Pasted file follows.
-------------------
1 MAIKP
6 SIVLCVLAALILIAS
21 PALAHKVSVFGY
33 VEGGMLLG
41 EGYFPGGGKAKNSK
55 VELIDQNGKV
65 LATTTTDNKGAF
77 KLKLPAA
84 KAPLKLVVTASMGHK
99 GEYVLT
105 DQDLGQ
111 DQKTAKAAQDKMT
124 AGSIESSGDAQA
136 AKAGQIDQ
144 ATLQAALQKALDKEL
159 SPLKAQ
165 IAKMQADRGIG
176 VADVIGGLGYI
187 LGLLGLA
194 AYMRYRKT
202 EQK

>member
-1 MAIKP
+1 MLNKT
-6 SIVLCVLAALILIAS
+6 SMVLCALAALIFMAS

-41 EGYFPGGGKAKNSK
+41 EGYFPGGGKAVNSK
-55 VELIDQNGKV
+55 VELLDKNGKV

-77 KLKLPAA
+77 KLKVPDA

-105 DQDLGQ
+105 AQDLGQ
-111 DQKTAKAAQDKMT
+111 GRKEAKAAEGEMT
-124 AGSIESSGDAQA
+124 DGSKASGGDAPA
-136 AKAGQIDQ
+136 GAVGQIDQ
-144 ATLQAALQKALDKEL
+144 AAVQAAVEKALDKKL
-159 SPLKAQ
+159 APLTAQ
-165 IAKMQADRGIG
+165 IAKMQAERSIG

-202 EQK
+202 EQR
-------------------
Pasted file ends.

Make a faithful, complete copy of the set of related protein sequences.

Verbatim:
1 MAIKP
6 SIVLCVLAALILIAS
21 PALAHKVSVFGY
33 VEGGMLLG
41 EGYFPGGGKAKNSK
55 VELIDQNGKV
65 LATTTTDNKGAF
77 KLKLPAA
84 KAPLKLVVTASMGHK
99 GEYVLT
105 DQDLGQ
111 DQKTAKAAQDKMT
124 AGSIESSGDAQA
136 AKAGQIDQ
144 ATLQAALQKALDKEL
159 SPLKAQ
165 IAKMQADRGIG
176 VADVIGGLGYI
187 LGLLGLA
194 AYMRYRKT
202 EQK

>member
-1 MAIKP
+1 MLNKT
-6 SIVLCVLAALILIAS
+6 SMVLCALAALIFMAS

-41 EGYFPGGGKAKNSK
+41 EGYFPGGGKAVNSK
-55 VELIDQNGKV
+55 VELLDKNGKV

-77 KLKLPAA
+77 KLKVPDA

-105 DQDLGQ
+105 AQDLGQ
-111 DQKTAKAAQDKMT
+111 GRKEAKAAEGEMT
-124 AGSIESSGDAQA
+124 DGSKASGGDAPA
-136 AKAGQIDQ
+136 GAVGQIDQ
-144 ATLQAALQKALDKEL
+144 AAVQAAVEKALDKKL
-159 SPLKAQ
+159 APLTAQ
-165 IAKMQADRGIG
+165 IAKMQAERSIG

-202 EQK
+202 EQR